If that sounds like eventually you’d like to avoid, then a good project management tool is in your future.
If you happen to depend on WordPress and would love to add project management features to the platform, you’re in luck. You could turn a basic WordPress deployment into a full-fledged project management tool with just a few simple-to-install plugins. Even better, most of these plugins are free to use or at least have a free version.
Let’s take a look at some of the project management solutions available to WordPress.
WordPress Project Manager helps make project management and team collaboration quite simple, while offering plenty of advanced features such as milestones, file sharing, notifications, pusher integration, to-dos, task assignments, due dates, progress bars and comments.
With WP Project Manager, you can create multiple projects and view them all from a handy overview (Figure A). However, the free version of this tool only gives you the basics. It’s not until you upgrade to the Premium version that you can add a calendar, reporting tools and progress indicators.
The company behind WP Project Manager also offers other modules to expand the platform with recurring tasks, kanban boards, Gantt charts and more. But the best thing about WP Project Manager is that it’s user-friendly enough that anyone can get up to speed quickly.
The company behind WP Project Manager offers three different plans:
Personal ($55/year) – All of the features in the free version plus one year of updates & support.
Professional ($104/year) – Everything in the Personal plan, plus five domains, Gantt charts, invoicing, time tracker and ticket-based support.
Business ($174/year) – Everything in Professional, plus 10 domains, kanban, WooCommerce integration, Stripe integration, recurring tasks and custom fields.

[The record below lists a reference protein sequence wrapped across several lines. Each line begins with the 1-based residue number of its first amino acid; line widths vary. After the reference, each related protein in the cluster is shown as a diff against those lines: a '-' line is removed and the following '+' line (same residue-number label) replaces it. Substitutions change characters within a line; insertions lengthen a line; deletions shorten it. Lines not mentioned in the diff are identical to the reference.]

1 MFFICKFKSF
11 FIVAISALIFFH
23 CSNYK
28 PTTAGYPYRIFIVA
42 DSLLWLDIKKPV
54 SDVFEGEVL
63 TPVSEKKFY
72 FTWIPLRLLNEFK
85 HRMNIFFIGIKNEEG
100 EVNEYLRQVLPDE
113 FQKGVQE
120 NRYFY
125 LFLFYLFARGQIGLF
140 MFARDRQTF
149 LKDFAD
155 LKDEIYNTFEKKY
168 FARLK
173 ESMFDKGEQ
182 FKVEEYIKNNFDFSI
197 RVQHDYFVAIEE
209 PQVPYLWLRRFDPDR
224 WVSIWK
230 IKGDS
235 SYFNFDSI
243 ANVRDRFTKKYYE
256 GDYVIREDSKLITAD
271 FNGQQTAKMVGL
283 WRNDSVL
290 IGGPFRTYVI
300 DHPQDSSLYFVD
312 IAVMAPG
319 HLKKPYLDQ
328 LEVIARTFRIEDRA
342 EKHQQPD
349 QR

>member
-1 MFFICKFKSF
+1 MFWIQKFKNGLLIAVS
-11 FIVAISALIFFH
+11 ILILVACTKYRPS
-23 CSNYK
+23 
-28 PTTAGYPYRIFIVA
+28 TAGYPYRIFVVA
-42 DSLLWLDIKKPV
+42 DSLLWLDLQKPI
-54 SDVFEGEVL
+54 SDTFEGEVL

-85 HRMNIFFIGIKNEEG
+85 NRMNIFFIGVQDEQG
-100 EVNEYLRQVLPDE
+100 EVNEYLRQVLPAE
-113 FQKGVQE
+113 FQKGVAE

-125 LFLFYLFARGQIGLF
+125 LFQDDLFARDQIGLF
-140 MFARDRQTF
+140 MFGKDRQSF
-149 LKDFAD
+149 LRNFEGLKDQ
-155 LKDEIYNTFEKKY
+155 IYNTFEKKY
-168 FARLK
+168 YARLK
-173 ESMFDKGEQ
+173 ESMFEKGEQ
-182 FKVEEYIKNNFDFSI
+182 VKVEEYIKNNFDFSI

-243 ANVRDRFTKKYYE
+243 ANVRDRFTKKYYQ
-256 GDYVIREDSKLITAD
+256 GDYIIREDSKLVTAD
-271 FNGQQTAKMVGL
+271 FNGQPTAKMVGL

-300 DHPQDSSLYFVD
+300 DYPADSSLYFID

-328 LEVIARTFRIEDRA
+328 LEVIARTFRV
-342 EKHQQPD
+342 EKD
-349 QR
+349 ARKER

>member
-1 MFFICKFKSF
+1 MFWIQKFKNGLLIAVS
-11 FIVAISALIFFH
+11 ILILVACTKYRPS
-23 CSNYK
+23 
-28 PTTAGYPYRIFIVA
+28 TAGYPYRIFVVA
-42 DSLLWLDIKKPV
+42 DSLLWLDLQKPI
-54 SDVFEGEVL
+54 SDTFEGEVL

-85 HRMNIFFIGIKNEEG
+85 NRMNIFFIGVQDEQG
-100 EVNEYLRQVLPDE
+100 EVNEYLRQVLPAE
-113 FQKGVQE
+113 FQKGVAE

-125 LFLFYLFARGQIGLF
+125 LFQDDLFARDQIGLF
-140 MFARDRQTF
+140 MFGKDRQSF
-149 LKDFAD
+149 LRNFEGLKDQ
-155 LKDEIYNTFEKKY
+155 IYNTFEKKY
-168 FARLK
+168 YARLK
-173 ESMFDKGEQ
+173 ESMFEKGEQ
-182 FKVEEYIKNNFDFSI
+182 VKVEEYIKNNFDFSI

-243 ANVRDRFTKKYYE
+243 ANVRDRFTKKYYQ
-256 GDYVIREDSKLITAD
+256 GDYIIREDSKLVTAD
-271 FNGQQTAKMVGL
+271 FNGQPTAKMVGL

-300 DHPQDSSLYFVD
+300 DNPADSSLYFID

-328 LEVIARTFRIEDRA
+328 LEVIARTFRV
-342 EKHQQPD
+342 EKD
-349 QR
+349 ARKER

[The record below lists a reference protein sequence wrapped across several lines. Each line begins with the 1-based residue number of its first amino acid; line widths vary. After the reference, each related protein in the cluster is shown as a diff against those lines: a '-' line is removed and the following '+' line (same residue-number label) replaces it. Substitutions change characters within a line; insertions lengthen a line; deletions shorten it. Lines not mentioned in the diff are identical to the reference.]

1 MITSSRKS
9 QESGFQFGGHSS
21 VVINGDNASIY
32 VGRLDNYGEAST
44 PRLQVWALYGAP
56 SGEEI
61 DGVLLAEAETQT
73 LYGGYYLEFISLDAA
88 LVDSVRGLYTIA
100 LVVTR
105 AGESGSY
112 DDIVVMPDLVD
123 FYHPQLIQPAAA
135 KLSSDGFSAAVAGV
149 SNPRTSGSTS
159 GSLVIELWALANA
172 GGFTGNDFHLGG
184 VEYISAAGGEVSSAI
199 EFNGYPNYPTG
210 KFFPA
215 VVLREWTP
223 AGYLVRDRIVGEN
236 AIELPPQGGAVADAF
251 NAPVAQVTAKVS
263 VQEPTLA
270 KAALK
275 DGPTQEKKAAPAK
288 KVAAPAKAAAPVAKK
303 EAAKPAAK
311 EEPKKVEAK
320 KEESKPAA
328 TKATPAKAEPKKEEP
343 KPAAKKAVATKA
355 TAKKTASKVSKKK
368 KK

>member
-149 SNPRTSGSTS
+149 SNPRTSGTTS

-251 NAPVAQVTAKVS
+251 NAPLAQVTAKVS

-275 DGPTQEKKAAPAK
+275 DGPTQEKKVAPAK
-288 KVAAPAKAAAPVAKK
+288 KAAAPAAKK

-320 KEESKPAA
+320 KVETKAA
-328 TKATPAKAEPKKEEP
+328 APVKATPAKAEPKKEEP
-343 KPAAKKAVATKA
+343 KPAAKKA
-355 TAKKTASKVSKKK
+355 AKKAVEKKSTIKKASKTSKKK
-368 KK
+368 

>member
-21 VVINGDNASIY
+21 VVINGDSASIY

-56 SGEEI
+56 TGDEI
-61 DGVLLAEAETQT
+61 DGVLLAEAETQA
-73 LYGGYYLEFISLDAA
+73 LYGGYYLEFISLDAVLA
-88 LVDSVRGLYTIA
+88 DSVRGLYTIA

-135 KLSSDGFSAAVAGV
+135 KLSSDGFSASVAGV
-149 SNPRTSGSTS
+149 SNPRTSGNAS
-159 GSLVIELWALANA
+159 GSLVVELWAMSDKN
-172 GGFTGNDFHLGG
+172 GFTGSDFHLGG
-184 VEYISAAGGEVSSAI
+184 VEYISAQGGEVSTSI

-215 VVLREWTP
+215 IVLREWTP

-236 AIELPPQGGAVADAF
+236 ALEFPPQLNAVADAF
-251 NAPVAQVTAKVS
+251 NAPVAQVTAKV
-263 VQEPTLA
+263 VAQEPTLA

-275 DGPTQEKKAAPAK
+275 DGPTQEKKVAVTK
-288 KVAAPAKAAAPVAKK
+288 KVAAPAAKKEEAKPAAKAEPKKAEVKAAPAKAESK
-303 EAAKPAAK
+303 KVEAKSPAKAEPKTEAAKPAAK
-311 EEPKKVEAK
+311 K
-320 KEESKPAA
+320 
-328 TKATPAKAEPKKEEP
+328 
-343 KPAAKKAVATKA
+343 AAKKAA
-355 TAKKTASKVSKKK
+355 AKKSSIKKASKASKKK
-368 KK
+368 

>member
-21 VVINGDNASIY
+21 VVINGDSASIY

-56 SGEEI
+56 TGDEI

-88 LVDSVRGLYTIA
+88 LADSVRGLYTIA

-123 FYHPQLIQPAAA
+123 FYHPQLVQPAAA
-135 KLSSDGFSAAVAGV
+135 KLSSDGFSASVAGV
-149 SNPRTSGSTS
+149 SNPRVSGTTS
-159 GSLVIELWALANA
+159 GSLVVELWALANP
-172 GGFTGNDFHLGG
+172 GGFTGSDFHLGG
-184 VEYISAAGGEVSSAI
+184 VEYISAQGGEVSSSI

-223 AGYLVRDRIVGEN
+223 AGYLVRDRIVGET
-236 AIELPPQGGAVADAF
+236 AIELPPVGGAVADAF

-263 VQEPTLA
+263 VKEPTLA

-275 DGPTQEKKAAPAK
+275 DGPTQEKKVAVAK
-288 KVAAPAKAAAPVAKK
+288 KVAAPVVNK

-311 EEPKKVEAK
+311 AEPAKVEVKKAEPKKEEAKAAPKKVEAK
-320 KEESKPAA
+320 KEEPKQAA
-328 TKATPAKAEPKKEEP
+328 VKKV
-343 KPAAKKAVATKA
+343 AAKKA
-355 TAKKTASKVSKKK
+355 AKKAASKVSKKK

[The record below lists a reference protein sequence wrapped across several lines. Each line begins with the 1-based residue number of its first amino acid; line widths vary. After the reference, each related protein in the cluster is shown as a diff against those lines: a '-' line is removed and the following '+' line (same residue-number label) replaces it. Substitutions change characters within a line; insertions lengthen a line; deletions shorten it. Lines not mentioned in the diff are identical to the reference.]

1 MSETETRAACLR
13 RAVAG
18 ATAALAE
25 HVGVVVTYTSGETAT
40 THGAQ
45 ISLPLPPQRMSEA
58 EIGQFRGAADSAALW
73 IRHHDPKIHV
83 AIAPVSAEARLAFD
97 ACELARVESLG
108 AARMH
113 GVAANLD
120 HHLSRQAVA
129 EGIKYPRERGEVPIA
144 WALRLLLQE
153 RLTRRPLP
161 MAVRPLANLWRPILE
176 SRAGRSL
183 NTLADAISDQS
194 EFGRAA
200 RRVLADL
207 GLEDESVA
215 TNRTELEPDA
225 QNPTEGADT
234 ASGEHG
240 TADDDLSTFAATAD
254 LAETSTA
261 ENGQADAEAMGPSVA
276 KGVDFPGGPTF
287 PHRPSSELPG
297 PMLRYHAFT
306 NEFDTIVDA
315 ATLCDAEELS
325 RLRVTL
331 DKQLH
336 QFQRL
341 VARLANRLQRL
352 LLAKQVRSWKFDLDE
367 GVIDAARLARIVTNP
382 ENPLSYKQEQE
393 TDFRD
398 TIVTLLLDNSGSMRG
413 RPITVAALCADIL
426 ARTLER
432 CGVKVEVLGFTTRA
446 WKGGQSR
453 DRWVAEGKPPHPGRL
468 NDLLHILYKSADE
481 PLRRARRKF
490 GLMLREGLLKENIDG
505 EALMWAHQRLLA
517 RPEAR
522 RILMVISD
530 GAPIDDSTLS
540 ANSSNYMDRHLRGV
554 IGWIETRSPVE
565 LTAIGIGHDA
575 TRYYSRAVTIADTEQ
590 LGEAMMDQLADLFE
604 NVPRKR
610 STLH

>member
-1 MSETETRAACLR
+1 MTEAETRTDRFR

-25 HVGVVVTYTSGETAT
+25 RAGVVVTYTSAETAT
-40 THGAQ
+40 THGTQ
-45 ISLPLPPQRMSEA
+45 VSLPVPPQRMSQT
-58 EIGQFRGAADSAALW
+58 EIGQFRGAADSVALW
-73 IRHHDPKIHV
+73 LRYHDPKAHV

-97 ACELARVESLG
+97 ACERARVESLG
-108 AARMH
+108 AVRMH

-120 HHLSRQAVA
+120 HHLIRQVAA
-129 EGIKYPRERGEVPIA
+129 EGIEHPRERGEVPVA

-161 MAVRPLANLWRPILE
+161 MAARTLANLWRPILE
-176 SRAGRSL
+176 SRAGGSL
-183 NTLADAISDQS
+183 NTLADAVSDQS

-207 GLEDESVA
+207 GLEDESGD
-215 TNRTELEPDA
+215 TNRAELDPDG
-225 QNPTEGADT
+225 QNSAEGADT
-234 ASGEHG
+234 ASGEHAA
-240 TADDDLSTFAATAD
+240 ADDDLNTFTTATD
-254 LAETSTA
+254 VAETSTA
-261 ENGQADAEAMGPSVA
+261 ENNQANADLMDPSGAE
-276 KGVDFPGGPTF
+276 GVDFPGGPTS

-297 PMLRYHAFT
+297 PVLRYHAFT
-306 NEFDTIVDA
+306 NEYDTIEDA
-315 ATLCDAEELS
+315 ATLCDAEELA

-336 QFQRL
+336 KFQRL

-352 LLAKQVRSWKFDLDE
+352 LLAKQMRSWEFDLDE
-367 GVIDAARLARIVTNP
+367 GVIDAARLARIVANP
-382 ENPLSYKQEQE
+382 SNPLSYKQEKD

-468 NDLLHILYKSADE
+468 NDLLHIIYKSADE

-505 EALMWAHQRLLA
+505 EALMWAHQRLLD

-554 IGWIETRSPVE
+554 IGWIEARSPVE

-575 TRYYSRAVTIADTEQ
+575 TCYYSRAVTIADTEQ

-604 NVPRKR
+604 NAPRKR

Project Panorama takes a full visualization approach to project management so your teams can get a clear picture of project progress. Each team member gets their own dashboard for their assigned projects and tasks.
Project Panorama integrates into WordPress so well that it feels as though you are using a WordPress native feature instead of a third-party tool. You can create projects, assign them to clients, assign automatic progress and phase progress calculations, attach files and media, view kanban boards, use delay tracking, add subtasks and more.
Once you’ve created your project, you then publish it so all of your team members can view the progress (Figure B).
Project Panorama offers four different paid plan options:
Personal ($69/year) – Includes core functionality plus official free add-ons, email support and plugin updates.
Agency ($99/year) – Includes everything in the Personal plan plus five sites.
Enterprise ($129/year) – iIncludes everything in the Agency plan plus all future paid add-ons and unlimited sites.
Lifetime ($299) – This one time payment includes everything in Enterprise without the yearly payment.
Business Manager is more than just project management. With this one-stop shop tool, you’ll add HR, CRM, ERP, document management and project management. And although it’s the project management feature that we want to focus on, it’s undeniable that having those extra features make Business Manager a real winner for those who use WordPress as their hub for getting things done.
Business Manager project management includes all the features you need, such as project assignment, special statuses, progress tracking and timelines, drag and drop kanban, notes and even file attachments.
The one thing to keep in mind with Business Manager is that projects are viewed not within published WordPress pages but within the add page or post page (Figure C). Also, to get the most out of Business Manager, you need to add Employees from within the Employees feature of the plugin in order to assign tasks to users.
Business Manager is completely free to use and doesn’t offer paid options.
Kanban for WordPress
If your only project management need is kanban, there’s a WordPress plugin made specifically for you. That plugin is aptly named Kanban for WordPress.
With this plugin, you can define your boards with built-in plugins to serve project management, editorial calendars, job applicants, sales pipeline, and basic or custom kanban boards. What I like the most about Kanban for WordPress is that it looks and functions exactly like a typical Kanban board (Figure D).